Stop saying you are proud of America.
My daughter came into our bedroom crying hysterically and said the police shot him. Before I could respond, she said that she couldn’t breathe … she dropped to our bedside and uttered words that no parent wants to hear: they killed my brother (our son).
She had a bad dream.
This was about 4 a.m. June 13 – just two days after celebrating her graduation from college. In what should have been the happiest of days for my darling daughter, she was overcome with emotion from the murders of African Americans.
My wife and I have always educated our children to be aware of it in its explicit and implicit forms, we have always done as much as we can to prevent it from impacting our children’s lives, their hopes and their dreams.
Without blinders, we had done a pretty successful job with the former, telling them about America’s history, while also reminding them to keep their hearts and minds open … as well as their eyes.
Since our kids certainly weren’t going to learn the truth about America in grade-school history classes, where there’s barely a mention of the great contributions of African Americans and a whitewashing of the country’s perfidious origins, we taught them the truth: Although we were stripped of our culture, raped and murdered, African Americans helped build this country that we call the “United” States of America.
We taught our kids that we are Americans: hard-working, caring, welcoming and intelligent people. And we educated them about America’s racist past and present. They understood that regardless of the excellence of black people, we would still have to work harder, love more, embrace even those who we know hate us, and educate those whose ignorance is but a barrier that we can help them overcome.
Many of us fight the good fight every day. But racism manifests itself even in our dreams, when our eyes are shut, the boogeyman that is racism haunts us despite having no form. It haunted me as a child, it haunted my dad, it has haunted African Americans through our entire existence.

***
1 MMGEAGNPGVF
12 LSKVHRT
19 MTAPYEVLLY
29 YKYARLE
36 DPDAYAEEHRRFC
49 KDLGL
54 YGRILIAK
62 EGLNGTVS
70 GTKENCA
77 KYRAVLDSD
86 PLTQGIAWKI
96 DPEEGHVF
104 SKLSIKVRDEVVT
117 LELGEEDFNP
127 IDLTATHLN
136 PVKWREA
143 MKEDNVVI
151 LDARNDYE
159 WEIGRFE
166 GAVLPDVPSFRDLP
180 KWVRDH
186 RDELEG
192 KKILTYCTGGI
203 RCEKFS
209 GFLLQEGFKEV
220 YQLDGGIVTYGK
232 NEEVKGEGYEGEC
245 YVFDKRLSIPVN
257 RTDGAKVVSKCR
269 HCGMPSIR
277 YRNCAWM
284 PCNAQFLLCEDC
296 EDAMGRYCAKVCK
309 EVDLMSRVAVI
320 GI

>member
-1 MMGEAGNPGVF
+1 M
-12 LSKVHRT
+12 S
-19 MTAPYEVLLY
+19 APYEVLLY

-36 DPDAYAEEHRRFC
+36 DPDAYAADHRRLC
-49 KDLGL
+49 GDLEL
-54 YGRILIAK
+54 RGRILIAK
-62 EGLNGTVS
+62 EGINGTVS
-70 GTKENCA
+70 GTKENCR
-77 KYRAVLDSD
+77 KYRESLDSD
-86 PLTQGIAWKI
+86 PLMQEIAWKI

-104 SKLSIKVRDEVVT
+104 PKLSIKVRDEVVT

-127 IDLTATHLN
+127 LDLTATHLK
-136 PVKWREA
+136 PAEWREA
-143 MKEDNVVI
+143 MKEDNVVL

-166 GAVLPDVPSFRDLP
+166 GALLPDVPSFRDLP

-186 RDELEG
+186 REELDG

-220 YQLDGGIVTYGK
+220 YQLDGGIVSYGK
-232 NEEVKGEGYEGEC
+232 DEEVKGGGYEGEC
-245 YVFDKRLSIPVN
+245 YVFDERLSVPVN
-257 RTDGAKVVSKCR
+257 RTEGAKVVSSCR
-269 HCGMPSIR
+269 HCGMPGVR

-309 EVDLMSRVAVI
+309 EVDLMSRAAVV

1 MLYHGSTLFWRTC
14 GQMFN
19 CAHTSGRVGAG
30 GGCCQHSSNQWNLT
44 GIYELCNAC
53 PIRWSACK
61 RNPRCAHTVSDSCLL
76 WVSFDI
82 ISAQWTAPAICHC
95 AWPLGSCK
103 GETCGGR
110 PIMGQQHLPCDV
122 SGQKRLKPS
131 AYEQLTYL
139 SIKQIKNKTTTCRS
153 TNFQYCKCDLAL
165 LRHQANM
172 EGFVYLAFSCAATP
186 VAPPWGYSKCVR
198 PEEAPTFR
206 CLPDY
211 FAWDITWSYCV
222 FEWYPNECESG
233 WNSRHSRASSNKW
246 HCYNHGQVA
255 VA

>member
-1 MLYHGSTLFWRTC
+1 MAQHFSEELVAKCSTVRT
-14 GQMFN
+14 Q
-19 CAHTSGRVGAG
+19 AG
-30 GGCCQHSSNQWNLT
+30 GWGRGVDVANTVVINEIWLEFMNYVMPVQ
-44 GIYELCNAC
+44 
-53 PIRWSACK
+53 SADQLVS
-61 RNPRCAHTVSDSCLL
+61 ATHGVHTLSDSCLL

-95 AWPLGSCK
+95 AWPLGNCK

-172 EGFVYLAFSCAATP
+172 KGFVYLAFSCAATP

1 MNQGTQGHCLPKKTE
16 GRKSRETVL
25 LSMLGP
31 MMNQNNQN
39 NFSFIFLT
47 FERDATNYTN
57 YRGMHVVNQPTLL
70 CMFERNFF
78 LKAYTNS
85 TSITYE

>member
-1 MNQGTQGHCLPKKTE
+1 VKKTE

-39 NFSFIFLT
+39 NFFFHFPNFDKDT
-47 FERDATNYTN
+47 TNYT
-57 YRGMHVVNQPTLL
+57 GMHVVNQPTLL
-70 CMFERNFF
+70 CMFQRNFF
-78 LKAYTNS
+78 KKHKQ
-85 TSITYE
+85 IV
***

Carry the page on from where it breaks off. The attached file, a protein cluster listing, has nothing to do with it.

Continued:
My dad was a World War II veteran – part of the U.S. Army’s 578th Field Artillery Battalion, a segregated group that fought in Normandy, Ardennes and Central Europe. When he wasn’t fighting as a member of the Negro regiment, he was assigned to cook for white soldiers – black units were often put in support and service units. I could only imagine what his life must have been like – he often saved us some of the details, perhaps for his own dignity. But he couldn’t hide the impact: I saw the results in the form of his lifelong depression.
In the 1970s, I first got to see what America was truly like, when my dad and I would travel down Interstate 71 south to Memphis, Tenn. We’d have to plan our stops based upon the number of racist towns we would pass through. All gas stations were full-service back then. Learning through trial and error as soon as we reached about 60 miles south of Cleveland, we knew we had to carefully choose where we stopped for gas and restrooms. Cincinnati, and Covington and Lexington, Ky., were particularly off limits as we were refused service; called boys and the “N-word”; and chased away from many service stations.
Yet, despite being demoralized as a soldier in World War II; despite being called a “boy” more times as an adult than he was as a kid; despite being harassed, humiliated and refused the life he deserved, my father would give a ride to hitchhikers – all of whom were white men – every time we traveled to Memphis. When I would ask him why was he stopping, my dad would simply say, “Because he looked like he needed help.”
The solution to fighting racism is sometimes as simple as the eye test.
You have to trust what you see, even if your heart can’t feel it or your mind finds it incomprehensible.
And if you see it, stop it.
The murders of African-Americans by police are wrong. Racism is wrong. Remaining silent is wrong. Doing nothing, wrong. Misrepresenting history, wrong. Saluting oppressors, wrong. It’s not that hard to change these racist acts or complicities. Open your eyes. And stop them now.
A lifelong Clevelander, Roderick L. Ingram Sr. was raised in Cleveland’s inner city. He and his wife live in Orange and have three adult children.